Over a dozen state-owned vacant lots in Newark that were once expected to be converted into a new campus for a local high school might instead become the site of an early learning center for some of the city’s youngest students.
The Maher Charitable Foundation, based in suburban Florham Park, has filed an application with City Hall that calls for constructing a large preschool on Clinton Place and Demarest Street in the South Ward. The proposed facility would include 16 classrooms, office space, conference rooms, and community meeting spaces, according to a public notice that was issued in July.
The organization is associated with another non-profit called Pre-K Our Way, which advertised extensively in recent years for additional funding for public early childhood education in New Jersey. Brian Maher, an heir to the Maher Terminals fortune and the chair of Pre-K Our Way, was also involved in the development of the Ironbound Early Learning Center.
A statement issued in May by Dresdner Robin referred to the South Ward project as the Clinton Hill Early Learning Center, mentioning that it “will transform a long-vacant site into a vibrant early learning facility with space for community use” and replace a nearby temporary preschool that was created out of 10 modular trailer units.
The foundation has applied for Preliminary and Final Site Plan approval from the Newark Zoning Board of Adjustment with variances such as use, front yard setback, and lot coverage in order to move the early learning center project forward. A hearing on the matter has been scheduled for Thursday, August 8, at 7:00 p.m. at City Hall.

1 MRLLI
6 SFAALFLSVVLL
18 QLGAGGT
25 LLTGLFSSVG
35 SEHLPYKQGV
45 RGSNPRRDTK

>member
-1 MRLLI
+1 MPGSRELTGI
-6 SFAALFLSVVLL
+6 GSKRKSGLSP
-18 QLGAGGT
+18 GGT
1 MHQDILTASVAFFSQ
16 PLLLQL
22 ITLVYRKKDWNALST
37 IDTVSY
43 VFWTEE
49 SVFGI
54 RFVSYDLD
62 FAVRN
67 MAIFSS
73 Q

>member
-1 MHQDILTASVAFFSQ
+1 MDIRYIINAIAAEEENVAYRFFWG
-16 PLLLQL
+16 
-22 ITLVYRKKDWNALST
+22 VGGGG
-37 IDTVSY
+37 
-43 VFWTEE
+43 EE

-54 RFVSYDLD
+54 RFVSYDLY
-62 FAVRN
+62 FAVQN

The site in question includes 133-155, 157-159, 161, and 163-165 Clinton Place along with neighboring 22-24, 26, 28-30, 32-34, 36, 38-40, and 42-46 Demarest Street. Like several other properties in this area, city tax records show that these tracts, located between Hawthorne and Nye Avenues south of Hawthorne Avenue Elementary School, are owned by the New Jersey Schools Development Authority (SDA).
The premises were acquired by the SDA beginning over 15 years ago in order to construct a new campus for Newark’s University High School, according to records posted by NJ Spotlight. The $30.7 million 223,000-square-foot project was expected to serve 900 to 1,200 high school students. However, despite the demolition of dozens of homes to make way for the proposed new high school, the building was never constructed.
During the executive session part of an SDA meeting last year, the authority’s Board approved a resolution “pertaining to a declaration of surplus property, determination of property value and authorization for transfer of real property formerly associated with the Newark University HS project.” Minutes from this year’s SDA meetings indicate that the matter has not been discussed in the time since.
Note to readers: The dates that applications are scheduled to be heard by the Newark Zoning Board of Adjustment and other commissions are subject to change.